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I have the following details: A 10-year U.S.Treasury strip has a yield of 6% and a 10-year zero issued by XYZ Inc, rated A by S&P and Moody's, has 7% (semi-annual compounding). Assuming a recovery rate of 45% What is the cumulative probability of XYZ Inc, defaulting during next 10 years?

How do I calculate the cumulative probability?

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Let us denote with $r_f$ the yield of the 10 U.S.Treasury strip and $r_{A}$ the yield of the risky bond issued by XYZ Inc. We denote with $p$ the cumulative default probability, with $P$ the bond face value, with $R$ the recovery rate and with $T$ the bond maturity. In the absence of arbitrage, we have

$$ \dfrac{(1-p)\times FV+p \times R \times FV}{ \left(1+\frac{r_f}{2} \right)^{2 \times T}}=\dfrac{FV}{ \left(1+\frac{r_A}{2} \right)^{2 \times T}}$$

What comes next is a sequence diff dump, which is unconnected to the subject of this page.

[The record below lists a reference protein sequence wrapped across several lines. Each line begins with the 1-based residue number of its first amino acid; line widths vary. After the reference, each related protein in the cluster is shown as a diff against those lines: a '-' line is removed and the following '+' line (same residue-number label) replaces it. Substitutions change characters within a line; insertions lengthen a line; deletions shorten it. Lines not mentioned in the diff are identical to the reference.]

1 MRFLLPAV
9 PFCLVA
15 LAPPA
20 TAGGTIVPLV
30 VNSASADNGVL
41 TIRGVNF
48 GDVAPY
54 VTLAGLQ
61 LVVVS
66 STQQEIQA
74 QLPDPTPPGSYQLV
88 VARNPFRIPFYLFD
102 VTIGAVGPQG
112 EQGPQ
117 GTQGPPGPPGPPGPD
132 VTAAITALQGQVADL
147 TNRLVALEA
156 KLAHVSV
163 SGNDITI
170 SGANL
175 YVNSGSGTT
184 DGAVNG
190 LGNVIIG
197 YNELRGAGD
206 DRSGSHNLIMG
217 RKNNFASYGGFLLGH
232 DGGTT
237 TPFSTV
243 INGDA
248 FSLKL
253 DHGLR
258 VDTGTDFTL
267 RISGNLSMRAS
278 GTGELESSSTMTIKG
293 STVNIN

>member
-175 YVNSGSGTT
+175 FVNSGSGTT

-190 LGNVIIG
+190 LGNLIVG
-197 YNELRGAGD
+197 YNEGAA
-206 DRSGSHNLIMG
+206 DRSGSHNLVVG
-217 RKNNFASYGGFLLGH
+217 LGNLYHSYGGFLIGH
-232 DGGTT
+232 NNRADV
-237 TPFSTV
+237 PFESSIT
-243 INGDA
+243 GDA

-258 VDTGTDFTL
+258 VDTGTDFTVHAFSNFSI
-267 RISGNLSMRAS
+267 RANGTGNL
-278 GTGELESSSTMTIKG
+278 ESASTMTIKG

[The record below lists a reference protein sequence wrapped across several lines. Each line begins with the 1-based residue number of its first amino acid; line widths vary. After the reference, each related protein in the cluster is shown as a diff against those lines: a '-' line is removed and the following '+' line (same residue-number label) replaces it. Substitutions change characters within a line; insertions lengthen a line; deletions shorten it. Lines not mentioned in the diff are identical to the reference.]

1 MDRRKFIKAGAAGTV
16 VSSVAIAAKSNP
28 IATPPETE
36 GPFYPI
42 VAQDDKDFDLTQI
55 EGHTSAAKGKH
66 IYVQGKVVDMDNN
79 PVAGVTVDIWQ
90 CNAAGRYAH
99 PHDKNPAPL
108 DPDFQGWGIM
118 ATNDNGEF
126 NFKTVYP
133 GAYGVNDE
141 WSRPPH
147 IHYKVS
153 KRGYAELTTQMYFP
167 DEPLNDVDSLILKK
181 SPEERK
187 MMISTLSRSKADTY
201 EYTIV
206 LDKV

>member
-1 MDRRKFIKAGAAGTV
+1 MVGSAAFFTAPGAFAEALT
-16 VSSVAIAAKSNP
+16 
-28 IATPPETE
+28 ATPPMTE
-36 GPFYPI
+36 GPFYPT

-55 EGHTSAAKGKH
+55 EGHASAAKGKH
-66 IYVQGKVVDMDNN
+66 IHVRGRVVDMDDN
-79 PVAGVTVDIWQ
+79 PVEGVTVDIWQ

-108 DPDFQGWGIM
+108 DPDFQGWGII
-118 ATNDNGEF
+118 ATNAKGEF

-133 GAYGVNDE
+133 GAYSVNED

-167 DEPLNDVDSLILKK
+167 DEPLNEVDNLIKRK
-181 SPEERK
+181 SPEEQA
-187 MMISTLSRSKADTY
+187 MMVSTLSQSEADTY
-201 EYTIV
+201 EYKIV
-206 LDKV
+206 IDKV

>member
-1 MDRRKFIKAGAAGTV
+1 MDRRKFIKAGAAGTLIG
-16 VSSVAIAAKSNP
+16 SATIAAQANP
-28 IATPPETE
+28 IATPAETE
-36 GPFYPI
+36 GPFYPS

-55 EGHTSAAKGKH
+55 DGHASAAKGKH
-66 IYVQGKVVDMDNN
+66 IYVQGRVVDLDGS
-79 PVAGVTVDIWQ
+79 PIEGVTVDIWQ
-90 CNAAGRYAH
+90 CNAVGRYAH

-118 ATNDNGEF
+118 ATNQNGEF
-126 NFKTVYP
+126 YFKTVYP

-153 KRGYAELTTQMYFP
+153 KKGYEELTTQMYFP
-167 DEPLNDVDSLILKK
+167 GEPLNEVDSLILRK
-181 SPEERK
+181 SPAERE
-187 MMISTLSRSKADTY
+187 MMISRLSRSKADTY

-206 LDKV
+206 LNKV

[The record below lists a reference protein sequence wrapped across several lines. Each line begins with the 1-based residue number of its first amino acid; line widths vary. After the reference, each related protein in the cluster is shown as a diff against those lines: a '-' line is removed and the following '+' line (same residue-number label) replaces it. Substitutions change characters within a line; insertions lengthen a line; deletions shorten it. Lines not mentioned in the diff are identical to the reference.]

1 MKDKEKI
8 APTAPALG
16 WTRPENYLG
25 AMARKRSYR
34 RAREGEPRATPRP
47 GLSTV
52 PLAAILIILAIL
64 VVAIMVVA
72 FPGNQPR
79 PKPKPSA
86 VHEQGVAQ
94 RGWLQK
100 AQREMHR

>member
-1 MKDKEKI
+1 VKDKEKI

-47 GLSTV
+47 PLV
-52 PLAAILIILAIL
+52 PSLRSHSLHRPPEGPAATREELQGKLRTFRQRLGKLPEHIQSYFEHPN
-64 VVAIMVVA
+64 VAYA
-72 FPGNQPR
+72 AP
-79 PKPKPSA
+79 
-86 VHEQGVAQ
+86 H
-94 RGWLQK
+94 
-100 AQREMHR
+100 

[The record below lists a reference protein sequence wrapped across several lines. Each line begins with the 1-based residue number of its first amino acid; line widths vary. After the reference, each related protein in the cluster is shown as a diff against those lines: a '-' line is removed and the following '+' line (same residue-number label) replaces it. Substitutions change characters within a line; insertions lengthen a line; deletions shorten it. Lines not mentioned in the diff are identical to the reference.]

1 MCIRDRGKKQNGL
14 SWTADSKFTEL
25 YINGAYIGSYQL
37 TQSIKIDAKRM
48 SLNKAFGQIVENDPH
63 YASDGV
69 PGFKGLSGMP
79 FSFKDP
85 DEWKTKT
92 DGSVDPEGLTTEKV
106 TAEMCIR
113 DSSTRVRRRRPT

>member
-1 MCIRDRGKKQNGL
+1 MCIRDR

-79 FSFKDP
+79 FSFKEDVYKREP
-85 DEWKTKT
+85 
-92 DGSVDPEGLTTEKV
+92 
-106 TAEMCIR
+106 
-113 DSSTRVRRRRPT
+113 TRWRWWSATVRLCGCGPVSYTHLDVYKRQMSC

Solving the above equation for $p$, we get the implied default probability. In your specific example, we get:

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  • $\begingroup$ Thank you so much for this explanation. I noticed you mentioned 'in the absence of arbitrage', how would this effect the value? $\endgroup$
    – May
    Dec 13 '20 at 12:52
  • $\begingroup$ Note that the cumulative default probability in your case is a risk-neutral one. We discount with the risk-free rate the contingent bond payoff at maturity. This is not the physical cumulative default probability, because in the valuation of bonds other factors are priced as well (for instance, liquidity risk, the taxation, demand/supply pressures) $\endgroup$ Dec 14 '20 at 13:45

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